Such moves are part of Lloyd's attempts to re-establish itself as a major competitor in the international markets. Mr. Sandler freely admits that Lloyd's took its eye off the competition leading up to and during its restructuring period but said he hopes the market now can redress that situation.
Moves such as opening local offices are "sowing the seeds," said Nick Bonner, underwriter with the Brockbank Group P.L.C. Expanding the Lloyd's network shrinks the world for Lloyd's and keeps the market in the forefront in different countries, he said. "It's important to have local representation," he added. Geographically, Lloyd's has diverse business sources all over the world. "At Brockbank, we have got an enormously diverse account from an enormous number of territories," he said.
At the same time, Lloyd's is looking at its distribution structure, assessing the role of the Lloyd's broker and investigating ways of cutting the cost of getting business into the market (BI, June 29). This could result in local brokers around the world becoming able to transact business direct with the market, for example, another mechanism which could increase the amount of business flowing into the market.
Despite such long-term possibilities, the market in the near-term is focused primarily on coping with the current soft rating environment.
"Certainly there's no sign of an upturn in the reinsurance market," commented Mark Hewlett, managing director of European property & casualty and reinsurance at Moody's Investors Services Ltd. in London. "Rates are weakening all the time. The feel of the market is akin to the late 1980s."
The absence of a London market
excess-of-loss spiral -- a major contributor to Lloyd's problems 10 years ago -- lessens the danger of a cataclysmic downside, but the larger volumes of spare capital mean certain syndicates may be retaining more business rather than ceding it out of Lloyd's, he said.
In contrast, Mr. McKean said he suspects syndicates are buying reinsurance "quite ferociously" as they take advantage of cheap rates elsewhere. Mr. Hewlett has identified more business being ceded to European reinsurers and a "fair amount" to the Australian market.
Although Lloyd's capacity has remained fairly constant over the past few years, capacity utilization is slumping, currently projected at 61.5% this year, down from 66.6% in 1997.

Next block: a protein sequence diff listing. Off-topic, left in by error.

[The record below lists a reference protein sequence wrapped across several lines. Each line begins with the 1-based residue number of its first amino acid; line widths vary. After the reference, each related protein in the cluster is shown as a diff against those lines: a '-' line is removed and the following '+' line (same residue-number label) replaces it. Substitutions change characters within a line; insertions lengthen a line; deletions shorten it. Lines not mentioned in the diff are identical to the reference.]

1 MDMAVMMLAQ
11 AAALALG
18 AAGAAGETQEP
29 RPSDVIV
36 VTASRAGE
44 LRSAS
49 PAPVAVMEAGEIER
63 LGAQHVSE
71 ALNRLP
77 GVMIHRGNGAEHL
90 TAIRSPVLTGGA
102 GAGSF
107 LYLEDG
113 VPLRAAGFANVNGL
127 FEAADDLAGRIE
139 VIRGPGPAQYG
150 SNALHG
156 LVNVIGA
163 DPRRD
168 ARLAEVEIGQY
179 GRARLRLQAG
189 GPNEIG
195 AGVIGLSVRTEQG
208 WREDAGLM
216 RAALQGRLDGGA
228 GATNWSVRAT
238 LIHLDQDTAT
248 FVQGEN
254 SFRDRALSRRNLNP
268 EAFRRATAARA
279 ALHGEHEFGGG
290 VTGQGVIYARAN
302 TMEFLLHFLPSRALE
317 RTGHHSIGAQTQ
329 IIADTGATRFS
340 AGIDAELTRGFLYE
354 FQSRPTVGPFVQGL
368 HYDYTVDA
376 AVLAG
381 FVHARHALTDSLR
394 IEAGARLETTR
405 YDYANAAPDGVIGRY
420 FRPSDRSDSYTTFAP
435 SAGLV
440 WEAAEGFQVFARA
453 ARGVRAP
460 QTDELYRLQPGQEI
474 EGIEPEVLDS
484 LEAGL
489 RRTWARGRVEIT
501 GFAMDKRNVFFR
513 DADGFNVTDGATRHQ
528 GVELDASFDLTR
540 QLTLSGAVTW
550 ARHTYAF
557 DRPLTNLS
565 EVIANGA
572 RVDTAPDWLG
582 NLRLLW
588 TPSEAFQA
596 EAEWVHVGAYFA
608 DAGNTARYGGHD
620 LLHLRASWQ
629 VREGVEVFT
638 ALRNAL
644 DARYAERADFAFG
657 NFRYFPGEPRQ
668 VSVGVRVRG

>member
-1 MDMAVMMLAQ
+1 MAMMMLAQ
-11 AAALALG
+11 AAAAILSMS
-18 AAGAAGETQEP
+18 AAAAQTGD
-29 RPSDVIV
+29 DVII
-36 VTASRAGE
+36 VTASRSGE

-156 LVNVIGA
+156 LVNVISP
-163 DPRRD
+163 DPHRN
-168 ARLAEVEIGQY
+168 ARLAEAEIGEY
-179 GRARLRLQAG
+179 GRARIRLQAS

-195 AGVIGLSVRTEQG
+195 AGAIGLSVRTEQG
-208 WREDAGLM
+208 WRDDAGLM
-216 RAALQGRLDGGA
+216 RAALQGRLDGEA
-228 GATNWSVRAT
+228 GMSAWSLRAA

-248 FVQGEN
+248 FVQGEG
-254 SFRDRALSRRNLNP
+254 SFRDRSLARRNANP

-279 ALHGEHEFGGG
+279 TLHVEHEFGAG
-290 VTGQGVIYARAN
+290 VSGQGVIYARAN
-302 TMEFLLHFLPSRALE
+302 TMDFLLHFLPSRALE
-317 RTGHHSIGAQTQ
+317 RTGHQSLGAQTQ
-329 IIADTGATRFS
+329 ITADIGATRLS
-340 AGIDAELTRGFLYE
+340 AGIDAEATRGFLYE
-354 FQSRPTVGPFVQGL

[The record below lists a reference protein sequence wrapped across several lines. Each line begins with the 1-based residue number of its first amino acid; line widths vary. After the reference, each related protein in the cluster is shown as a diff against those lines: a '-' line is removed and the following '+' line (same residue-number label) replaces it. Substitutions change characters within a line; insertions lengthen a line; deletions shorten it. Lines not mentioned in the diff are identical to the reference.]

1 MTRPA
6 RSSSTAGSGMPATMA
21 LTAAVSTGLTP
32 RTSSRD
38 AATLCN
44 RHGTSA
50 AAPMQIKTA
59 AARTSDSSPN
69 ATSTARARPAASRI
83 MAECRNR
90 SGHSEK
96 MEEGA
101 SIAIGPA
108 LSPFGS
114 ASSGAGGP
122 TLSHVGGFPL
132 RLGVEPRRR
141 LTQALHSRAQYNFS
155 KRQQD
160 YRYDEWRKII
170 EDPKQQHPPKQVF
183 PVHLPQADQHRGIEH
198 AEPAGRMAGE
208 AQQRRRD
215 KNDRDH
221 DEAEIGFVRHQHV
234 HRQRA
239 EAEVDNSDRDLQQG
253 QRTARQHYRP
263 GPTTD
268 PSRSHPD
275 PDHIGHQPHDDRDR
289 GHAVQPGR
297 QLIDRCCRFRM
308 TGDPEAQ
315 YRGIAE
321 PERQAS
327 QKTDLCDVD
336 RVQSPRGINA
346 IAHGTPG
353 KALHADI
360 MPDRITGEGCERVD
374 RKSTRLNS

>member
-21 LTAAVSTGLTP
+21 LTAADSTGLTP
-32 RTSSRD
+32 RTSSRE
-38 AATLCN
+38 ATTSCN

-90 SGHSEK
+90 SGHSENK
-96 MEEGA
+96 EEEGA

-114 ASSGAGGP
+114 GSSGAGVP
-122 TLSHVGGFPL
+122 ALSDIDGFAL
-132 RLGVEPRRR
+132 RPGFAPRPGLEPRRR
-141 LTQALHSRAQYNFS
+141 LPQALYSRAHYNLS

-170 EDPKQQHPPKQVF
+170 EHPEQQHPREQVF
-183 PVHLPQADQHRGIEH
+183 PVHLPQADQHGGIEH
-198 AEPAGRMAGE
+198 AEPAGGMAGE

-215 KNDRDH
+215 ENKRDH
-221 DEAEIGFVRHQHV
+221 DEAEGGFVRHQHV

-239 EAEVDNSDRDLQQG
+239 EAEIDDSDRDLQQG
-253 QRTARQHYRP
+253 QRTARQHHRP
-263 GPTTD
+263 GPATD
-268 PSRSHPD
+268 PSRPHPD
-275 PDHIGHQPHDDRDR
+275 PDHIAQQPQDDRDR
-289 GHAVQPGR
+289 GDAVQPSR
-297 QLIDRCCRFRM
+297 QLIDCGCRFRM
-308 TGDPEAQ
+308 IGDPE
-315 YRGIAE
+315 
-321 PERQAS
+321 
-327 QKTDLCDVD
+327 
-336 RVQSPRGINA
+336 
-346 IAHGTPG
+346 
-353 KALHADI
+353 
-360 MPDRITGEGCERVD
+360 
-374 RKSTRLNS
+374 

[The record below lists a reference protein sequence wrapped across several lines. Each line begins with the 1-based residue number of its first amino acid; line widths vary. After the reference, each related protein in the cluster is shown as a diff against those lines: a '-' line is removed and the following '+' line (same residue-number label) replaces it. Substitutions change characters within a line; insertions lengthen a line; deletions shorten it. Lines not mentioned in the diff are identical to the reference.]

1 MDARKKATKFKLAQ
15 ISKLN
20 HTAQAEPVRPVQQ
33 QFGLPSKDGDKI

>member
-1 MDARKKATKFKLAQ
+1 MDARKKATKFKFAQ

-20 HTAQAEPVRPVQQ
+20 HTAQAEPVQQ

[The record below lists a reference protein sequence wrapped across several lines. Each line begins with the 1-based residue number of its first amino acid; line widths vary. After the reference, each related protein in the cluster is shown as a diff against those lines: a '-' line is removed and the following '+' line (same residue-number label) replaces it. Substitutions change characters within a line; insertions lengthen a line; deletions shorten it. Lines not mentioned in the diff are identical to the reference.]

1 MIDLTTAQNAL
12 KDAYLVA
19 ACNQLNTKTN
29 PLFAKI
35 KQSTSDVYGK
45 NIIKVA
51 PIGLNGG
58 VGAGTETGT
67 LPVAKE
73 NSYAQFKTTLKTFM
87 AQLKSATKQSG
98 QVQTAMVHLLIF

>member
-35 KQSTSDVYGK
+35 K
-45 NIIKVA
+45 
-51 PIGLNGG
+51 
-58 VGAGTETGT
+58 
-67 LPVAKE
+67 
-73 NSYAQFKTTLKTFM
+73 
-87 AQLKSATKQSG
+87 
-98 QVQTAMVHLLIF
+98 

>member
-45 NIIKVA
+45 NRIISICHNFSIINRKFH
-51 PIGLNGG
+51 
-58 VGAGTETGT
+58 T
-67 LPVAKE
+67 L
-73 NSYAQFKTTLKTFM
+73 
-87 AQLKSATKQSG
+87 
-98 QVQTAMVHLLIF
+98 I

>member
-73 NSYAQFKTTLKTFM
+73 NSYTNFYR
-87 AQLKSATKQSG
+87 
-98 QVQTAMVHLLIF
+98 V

"If you look at Lloyd's as a market of last resort, it has quite a strong position," said Mr. Hewlett. "But when the insurance markets have surplus capacity, there is less need to use the Lloyd's market in that way. . .Lloyd's has to continue to think how it can offer added value and reposition itself accordingly while looking at how the quality of underwriting and skills are applied until the upturn."
This is partly manifesting itself by Lloyd's non-marine underwriters beginning to offer three-year contracts, which previously had been the preserve of the marine market.
At the same time, Lloyd's centrally is investigating the possibility of offering alternative risk financing products, though Mr. Sandler notes that the annual venture, whereby the capacity of Lloyd's is effectively reinvented each year, may be a barrier to providing long-term alternative risk financing programs.
"Within the confines of the annual venture, we are looking at ways to develop ART products and the required changes to bylaws," he said.
Few are prepared to predict when a turn in pricing might happen.
"Personally I think rates are stabilizing," said Mr. Bonner. "They're not far off the levels of the previous soft market," he added.
ACE U.K.'s Mr. Charman foresees the current market conditions lasting at least another 18 months.
"The fall is decelerating," noted Richard Keeling, chairman of Murray Lawrence Group P.L.C., though "market conditions are all over the shop."
Five years with no catastrophic losses have helped fuel the downward slide in rates, said Mr. Keeling, but it could well take more than a single catastrophe to make a difference to conditions. In the meantime, it remains a buyer's market.